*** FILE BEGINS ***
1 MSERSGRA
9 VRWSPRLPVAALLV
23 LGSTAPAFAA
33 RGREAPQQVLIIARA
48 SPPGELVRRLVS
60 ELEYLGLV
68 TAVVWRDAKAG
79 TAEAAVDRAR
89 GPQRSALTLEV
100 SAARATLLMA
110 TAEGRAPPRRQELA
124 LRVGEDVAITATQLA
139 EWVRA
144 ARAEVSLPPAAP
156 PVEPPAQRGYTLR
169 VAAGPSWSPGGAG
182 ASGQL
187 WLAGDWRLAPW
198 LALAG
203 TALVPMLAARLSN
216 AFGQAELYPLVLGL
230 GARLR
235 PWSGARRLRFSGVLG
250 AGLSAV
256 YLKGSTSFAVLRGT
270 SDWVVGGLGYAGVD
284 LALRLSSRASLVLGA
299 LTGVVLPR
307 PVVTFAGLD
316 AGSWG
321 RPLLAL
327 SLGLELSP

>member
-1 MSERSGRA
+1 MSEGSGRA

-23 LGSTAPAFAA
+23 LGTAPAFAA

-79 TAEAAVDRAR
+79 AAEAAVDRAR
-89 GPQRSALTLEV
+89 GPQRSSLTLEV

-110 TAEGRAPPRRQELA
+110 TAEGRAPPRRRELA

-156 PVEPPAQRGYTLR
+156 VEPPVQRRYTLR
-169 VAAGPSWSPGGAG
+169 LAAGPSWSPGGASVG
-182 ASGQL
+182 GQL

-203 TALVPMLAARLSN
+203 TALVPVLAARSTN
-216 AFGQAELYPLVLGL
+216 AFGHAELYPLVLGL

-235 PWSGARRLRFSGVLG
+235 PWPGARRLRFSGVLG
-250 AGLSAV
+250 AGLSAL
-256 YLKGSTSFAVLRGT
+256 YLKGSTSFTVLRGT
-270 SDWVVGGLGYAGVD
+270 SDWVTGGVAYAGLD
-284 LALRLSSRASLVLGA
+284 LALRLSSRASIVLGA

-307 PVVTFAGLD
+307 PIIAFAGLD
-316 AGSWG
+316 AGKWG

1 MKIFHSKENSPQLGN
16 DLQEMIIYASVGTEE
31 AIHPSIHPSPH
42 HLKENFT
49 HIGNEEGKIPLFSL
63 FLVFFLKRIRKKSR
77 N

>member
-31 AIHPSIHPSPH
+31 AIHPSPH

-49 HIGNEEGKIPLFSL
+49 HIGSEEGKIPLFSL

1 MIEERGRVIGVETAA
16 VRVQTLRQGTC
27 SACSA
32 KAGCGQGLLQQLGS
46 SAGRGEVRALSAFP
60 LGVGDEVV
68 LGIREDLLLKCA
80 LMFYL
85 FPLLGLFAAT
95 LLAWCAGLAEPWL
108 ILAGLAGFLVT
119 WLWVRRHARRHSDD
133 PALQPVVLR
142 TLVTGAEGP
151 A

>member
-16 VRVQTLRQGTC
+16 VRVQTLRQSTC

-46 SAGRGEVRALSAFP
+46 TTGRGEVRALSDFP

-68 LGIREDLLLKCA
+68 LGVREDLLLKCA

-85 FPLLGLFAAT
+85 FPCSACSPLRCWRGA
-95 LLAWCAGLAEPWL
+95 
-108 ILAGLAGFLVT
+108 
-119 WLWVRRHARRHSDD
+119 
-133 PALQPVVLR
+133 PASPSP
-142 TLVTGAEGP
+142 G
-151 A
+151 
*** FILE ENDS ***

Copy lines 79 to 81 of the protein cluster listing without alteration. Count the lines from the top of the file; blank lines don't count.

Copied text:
+49 HIGSEEGKIPLFSL

1 MIEERGRVIGVETAA
16 VRVQTLRQGTC